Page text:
Choice: What kind of life do you want to live? Every minute we make small choices. Reconsider how you interact with people on a daily basis. Instead of ignoring the person who hands you the newspaper each day say hello and thank you. When faced with the choice between potato chips or salad consider what has the most value for your life. Again O’Dea says this, “We can increase our inner strength to make critical choices for ourselves and for the planet by refraining from cluttering up our lives with too much superficial choice.” When there is a strong value system in place it becomes easier to let go of things that don’t support your higher ideals. In his autobiography, Benjamin Franklin outlined a very specific formula for creating a value system of life changes that anyone can emulate. He listed 13 virtues from #1. Temperance - eat not to dullness; drink not to elevation to #13. Humility - Imitate Jesus and Socrates. Franklin creates a chart for each day of the week listing by initials the 13 virtues he has outlined for himself. Each day he would do a careful examination of his life and puts a mark next to the virtue when he has found fault with himself. He then committed one week to a mastery of each virtue, repeating the process at least fours time in a year. He would add or subtract to this list as needed. This formula allowed Benjamin Franklin to work consistently on his life not in an obsessive way but in a constructed manner. From this careful examination of his life Franklin was able to establish a value system for how he lived his life. Thus allowing him to make choices and to let go of behaviors and things that did not support this system. The result for Franklin and for us is a life full of wonderful inventions and creativity.

What comes after letting go? Loss affords us the opportunity for new choices. We can mourn the past and celebrate the future. Letting go is the gateway to new experiences. Medical breakthroughs, new thoughts, ideals and art could not be made if we all hung on to our past behavior and beliefs. Dare to live your life just a tenth larger then you are living it now. Be brave enough to let go of a bad habit, an old resentment or your old self. We can honor that which brought us to this point and still create a new future. Celebrate possibility and let go into a new world.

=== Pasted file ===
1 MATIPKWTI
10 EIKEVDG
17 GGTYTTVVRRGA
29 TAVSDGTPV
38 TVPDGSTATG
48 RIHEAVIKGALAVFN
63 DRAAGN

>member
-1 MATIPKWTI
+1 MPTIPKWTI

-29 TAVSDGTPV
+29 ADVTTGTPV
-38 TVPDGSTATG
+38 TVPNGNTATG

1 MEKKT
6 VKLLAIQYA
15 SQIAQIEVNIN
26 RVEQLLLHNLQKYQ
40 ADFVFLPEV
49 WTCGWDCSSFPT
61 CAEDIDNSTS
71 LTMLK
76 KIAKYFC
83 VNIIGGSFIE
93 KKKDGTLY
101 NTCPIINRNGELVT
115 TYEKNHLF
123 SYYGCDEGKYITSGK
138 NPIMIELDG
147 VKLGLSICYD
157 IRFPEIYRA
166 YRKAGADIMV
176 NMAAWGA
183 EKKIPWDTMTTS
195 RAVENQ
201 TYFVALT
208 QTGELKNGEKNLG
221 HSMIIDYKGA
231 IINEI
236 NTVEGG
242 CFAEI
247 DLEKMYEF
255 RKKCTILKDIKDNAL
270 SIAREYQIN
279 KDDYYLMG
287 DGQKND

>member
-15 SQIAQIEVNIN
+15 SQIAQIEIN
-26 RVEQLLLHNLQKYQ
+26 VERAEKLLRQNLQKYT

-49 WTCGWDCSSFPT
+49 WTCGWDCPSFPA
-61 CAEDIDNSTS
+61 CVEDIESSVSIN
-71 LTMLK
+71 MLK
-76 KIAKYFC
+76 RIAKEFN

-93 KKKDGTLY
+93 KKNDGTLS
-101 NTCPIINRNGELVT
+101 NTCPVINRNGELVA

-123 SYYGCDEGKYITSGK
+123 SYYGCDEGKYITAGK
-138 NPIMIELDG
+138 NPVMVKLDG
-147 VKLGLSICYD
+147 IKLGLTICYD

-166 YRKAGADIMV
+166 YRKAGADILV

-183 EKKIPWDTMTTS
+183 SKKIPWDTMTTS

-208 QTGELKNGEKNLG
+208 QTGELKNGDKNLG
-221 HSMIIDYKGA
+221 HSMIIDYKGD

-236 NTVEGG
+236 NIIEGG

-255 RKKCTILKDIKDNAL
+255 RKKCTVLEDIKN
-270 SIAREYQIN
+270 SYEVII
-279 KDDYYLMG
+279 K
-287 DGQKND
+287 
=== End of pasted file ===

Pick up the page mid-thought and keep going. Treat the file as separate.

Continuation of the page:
Choice & Consequence by James O’Dea - This article appears in the September - November issue of Shift: At The Frontiers of Consciousness, published quarterly by the Institute of Noetic Sciences.

The Autobiography of Benjamin Franklin (Dover Thrift Editions)
by Benjamin Franklin is available online at Amazon.com

© Copyright 2004 Rev. Sandra Lee Schubert.  All Rights Reserved. 

Rev. Sandra Lee Schubert
Sandra Lee Schubert
s a creative vagabond, a poet, writer and dabbler in the arts. She co-facilitates the Wild Angels Poets and Writers group at the historic Cathedral Church of Saint John the Divine.  She is also the creator of the e-course Writing for Life: Creating a Story of Your Own.  Visit her blog: www.writing4life.com